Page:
On Friday, May 19th, the Colorado Department of Health and Environment issued an Air Quality Health Advisory for Northeast Colorado and parts of the Front Range, including Denver, for wildfire smoke coming from fires burning in Canada. MARQ and particle readings in some area homes read between 160 and 200! Colorado was the 4th most polluted city in the world. Almost every day the weather forecasters said it would end the next day, but it just kept coming back again and again. Temperatures were around 60 to 75 degrees most days, which is normal for this time of year.
For about five days, the Front Range and Denver were shrouded in a misty cloud. Residents in Lyons area and Pinewood Springs said they could barely see their surrounding mountains — and for a brief period, one could not see more than five feet in front of oneself. After many days of continuing rain earlier in the month, the rain-soaked earth gave up its load into the atmosphere, and that water became fog, and that mixed with smoke from the nine Canadian (Alberta) wildfires, turning into the worse SMOG situation in America.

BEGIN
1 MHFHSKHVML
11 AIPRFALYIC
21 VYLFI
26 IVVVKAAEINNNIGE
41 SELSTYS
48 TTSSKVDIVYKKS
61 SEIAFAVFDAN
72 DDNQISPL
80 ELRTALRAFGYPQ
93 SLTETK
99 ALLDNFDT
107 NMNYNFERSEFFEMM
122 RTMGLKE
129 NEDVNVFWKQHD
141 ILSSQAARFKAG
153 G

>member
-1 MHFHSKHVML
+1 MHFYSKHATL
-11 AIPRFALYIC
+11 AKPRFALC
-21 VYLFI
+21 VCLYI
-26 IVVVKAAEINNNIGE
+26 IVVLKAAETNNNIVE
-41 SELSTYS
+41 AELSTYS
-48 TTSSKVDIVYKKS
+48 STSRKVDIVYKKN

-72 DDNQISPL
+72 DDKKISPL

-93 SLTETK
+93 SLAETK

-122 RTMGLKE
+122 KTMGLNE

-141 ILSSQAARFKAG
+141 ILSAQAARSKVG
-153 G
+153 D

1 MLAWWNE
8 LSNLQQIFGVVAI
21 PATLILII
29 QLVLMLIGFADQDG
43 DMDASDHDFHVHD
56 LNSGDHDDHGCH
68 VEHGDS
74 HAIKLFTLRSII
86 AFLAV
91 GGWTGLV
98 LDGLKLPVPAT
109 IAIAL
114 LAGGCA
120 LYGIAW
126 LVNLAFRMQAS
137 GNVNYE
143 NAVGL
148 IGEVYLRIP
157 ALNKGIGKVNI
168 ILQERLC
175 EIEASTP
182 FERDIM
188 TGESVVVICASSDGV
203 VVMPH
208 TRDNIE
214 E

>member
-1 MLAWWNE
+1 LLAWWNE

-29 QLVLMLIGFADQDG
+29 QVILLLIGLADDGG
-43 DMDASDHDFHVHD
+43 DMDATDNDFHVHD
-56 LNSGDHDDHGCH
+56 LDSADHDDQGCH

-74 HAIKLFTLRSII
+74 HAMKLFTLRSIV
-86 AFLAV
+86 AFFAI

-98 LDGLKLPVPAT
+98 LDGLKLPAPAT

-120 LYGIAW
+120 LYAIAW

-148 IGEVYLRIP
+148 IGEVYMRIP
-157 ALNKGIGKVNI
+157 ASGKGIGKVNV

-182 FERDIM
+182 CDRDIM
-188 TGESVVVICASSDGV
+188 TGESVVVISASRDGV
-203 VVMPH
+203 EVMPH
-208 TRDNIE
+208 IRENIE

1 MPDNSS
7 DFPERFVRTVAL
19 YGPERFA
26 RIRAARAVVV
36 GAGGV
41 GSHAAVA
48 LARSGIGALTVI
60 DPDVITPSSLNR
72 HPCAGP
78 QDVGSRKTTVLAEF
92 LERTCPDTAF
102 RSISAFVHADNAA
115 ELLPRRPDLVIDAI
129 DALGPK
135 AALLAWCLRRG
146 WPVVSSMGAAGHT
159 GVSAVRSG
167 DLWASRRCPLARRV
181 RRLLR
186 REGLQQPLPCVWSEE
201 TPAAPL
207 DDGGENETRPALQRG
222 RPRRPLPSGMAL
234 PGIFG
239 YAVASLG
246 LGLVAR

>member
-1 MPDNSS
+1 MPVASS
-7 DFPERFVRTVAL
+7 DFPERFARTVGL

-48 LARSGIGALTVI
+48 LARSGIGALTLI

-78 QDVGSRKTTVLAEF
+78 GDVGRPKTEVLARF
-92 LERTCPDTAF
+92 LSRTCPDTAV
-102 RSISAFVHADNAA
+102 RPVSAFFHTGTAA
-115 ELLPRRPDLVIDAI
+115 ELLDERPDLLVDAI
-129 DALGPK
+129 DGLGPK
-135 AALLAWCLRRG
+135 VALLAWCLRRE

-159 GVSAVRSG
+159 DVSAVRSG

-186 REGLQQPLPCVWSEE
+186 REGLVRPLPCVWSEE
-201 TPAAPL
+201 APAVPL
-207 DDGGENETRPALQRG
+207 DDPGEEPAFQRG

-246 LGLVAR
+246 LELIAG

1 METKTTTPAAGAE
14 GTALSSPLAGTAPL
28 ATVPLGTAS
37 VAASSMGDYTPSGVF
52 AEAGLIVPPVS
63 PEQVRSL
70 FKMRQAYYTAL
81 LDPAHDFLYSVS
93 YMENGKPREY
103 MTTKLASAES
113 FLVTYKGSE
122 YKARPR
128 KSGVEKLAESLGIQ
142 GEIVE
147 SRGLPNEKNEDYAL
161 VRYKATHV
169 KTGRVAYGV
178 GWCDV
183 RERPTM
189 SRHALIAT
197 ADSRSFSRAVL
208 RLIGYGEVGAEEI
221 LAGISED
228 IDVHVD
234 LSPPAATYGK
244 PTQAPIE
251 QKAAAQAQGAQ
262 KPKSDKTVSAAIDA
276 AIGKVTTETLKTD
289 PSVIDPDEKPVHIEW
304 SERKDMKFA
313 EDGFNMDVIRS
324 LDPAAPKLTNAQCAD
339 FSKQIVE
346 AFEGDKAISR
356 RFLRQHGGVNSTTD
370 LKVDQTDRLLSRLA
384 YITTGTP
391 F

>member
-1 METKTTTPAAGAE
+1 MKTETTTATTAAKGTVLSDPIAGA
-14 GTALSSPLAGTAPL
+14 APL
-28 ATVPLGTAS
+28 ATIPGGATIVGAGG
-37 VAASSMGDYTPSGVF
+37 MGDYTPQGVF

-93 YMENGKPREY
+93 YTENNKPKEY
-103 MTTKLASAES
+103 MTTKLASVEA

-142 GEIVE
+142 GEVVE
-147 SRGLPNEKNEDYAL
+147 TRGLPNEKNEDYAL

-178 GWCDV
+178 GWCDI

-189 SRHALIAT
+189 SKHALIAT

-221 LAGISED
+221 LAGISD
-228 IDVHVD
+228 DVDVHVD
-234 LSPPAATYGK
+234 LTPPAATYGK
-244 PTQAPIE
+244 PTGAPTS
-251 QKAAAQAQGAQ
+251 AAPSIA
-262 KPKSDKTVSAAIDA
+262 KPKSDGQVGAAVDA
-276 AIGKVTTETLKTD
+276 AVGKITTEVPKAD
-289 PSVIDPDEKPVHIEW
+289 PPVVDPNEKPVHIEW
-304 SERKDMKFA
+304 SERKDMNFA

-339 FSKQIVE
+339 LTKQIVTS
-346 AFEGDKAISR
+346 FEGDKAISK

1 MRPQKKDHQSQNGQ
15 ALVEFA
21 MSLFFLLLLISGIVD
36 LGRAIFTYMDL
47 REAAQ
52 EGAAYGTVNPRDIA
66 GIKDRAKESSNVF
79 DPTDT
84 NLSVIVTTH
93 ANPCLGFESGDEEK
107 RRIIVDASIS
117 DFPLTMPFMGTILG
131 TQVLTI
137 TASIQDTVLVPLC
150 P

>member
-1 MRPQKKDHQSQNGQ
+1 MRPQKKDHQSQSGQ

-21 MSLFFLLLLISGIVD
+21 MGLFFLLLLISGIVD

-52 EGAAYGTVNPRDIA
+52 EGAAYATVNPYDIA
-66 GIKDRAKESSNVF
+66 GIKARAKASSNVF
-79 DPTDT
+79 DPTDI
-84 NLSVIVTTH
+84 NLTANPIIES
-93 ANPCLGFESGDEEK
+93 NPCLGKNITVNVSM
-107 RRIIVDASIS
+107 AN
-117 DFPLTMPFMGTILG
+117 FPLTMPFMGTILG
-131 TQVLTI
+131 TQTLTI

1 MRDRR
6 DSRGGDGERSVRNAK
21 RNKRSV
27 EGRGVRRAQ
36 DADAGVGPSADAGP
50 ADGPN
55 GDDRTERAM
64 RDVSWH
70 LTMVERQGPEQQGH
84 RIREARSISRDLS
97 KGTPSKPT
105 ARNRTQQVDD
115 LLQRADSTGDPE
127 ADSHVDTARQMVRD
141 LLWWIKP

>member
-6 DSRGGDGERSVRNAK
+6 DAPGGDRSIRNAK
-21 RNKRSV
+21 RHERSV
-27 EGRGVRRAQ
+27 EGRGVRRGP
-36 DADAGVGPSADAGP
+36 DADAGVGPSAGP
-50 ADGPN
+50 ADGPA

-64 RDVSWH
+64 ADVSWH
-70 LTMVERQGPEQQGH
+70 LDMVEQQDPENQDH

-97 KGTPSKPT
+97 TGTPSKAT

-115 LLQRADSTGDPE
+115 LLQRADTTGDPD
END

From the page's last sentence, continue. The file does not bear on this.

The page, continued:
Canada has already seen hundreds of wildfires this year, but this May event was from approximately 90 wildfires in the same area, the result of natural causes. The wildfire smoke has blown across the continent. Originally only the northern states like Montana and Michigan experienced the murky brown skies, but it eventually dropped down to Colorado.
Back on May 1st, the Environmental Protection Agency said it was downgrading air pollution violation levels in the northern Front Range from “serious” to “severe.” The legislators have toughened emissions standards, but they need to weigh in the balance that it could raise energy costs for residents. It has been decades of failures by the state to meet federal ozone standards along the Front Range.
According to an article by CPR earlier this year, state regulators issued a major correction to its ozone models. Those new predictions suggest the oil and gas industry is now by far the largest source of local, man-made ozone ingredients, producing about half of all the region’s emissions. Additional analysis shows all vehicles along the Front Range have a smaller impact than drilling and fracking.
The last time we talked about high levels of thick smoke in the area was in “News Briefs” August 12, 2021: OZONE ALERT: After three days of Alerts, over the weekend, Denver was rated the worst air quality of any big city in the world! On Monday, it went to worse air quality in North America. All the weather people are warning people to stay indoors as much as possible, whether you have breathing problems or not. The ingredients of our smog are smoke, carbon monoxide, nitrogen dioxide, and sulphur dioxide. Sounds bad, huh? It is. And then you have the “particulates!” On top of that, we broke some heat records… Sunday 98, Monday 97, and Tuesday 97, Wednesday 97.
AIR QUALITY Meter Worldwide – click here